Note from Mollie Kellogg: Medea was presented by Planet Earth Theatre in 1995, directed by Peter James Cirino. Included in these PR photos are Dawn Pomeroy top center and Lucy LaMode bottom left. (If you recall the names of the others, please comment.) I was Medea and Jason was played by David A. Akin. Our performance was sited in Reimagining Greek Tragedy on the American Stage By Helene P. Foley.
Marshall W. Mason reviewed this show for the New Times (one of the few good reviews that made it to the web – seems the bad reviews have the on-line shelf life of Twinkies).
I was pregnant with my son, Petyr, during the run. (After each performance I would assure my unborn son that I was just pretending.) This show was in April and in July I was hospitalized with preeclampsia and my son was born two and a half months premature. Following his birth I developed HELLP syndrome. My son was in the PICU and I in the ICU. While in intensive care, Peter’s episode of the TV show Legend with Richard Dean Anderson aired and every time he had screen time, I pushed the call button and the nurses would rush in and I would point at the TV screen.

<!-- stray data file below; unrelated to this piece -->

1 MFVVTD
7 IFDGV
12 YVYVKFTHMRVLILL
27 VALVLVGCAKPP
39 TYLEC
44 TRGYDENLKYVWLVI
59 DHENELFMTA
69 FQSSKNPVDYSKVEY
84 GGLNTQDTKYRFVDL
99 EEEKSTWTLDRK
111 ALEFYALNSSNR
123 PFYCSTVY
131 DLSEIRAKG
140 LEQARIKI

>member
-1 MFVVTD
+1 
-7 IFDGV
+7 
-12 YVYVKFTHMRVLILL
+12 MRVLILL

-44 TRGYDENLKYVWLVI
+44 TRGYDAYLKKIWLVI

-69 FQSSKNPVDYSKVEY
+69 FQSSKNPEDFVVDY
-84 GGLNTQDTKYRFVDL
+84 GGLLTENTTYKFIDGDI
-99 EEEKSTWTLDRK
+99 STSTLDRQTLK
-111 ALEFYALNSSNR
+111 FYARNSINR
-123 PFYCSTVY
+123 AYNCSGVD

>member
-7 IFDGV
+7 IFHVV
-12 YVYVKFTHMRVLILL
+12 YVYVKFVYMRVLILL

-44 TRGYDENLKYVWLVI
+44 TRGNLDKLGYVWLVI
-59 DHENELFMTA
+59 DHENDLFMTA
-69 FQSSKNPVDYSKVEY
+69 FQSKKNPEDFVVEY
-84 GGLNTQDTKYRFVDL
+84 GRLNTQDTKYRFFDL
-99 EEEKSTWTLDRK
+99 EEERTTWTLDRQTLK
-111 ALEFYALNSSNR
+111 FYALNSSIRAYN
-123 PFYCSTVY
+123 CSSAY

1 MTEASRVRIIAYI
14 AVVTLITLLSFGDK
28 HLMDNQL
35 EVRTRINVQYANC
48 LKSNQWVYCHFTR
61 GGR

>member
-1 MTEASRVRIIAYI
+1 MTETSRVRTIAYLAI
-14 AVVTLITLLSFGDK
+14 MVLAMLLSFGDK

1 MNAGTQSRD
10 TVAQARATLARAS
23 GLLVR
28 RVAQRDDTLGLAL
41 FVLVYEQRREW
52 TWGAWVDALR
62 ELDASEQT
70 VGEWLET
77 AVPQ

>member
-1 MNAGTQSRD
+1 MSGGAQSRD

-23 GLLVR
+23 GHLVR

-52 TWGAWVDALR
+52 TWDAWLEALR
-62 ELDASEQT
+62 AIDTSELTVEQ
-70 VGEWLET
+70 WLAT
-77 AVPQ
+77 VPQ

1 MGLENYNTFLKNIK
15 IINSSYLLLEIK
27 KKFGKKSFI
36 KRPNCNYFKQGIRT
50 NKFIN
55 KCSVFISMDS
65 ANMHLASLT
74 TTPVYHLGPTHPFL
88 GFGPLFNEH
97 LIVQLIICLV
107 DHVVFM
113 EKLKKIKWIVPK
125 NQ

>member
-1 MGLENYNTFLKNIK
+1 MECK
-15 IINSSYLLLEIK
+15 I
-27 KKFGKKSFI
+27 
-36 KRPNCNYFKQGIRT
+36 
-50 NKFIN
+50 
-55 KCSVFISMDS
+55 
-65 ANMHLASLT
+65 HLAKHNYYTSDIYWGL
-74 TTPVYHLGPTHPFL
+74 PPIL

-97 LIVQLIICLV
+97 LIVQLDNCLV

REVIEW by Marshall W. Mason, Phoenix New Times, April 20, 1995.
The sensational story of Medea has fascinated audiences throughout time. Corneille wrote a version in 1635, and Cherubini turned it into an opera in 1797. Broadway has produced this play more often (and more successfully) than any other classic. Dame Judith Anderson won a Tony Award as Best Actress in 1948 in the Robinson Jeffers adaptation, then played the Nurse to Zoe Caldwell’s 1982 Tony-winning Medea. Only last season, Diana Rigg won a Tony in the latest revival. Maria Callas starred in the 1970 Pasolini film, and even Charles Ludlam wrote a version in which Everett Quinton and Black-Eyed Susan alternated as Medea and the Nurse. There are even rumors of a rock musical Medea in the works.